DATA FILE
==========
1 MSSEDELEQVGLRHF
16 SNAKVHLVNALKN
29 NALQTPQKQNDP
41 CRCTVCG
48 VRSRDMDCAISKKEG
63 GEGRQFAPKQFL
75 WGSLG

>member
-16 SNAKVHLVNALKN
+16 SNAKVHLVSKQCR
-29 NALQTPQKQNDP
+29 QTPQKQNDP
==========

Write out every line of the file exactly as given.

1 MSSEDELEQVGLRHF
16 SNAKVHLVNALKN
29 NALQTPQKQNDP
41 CRCTVCG
48 VRSRDMDCAISKKEG
63 GEGRQFAPKQFL
75 WGSLG

>member
-16 SNAKVHLVNALKN
+16 SNAKVHLVSKQCR
-29 NALQTPQKQNDP
+29 QTPQKQNDP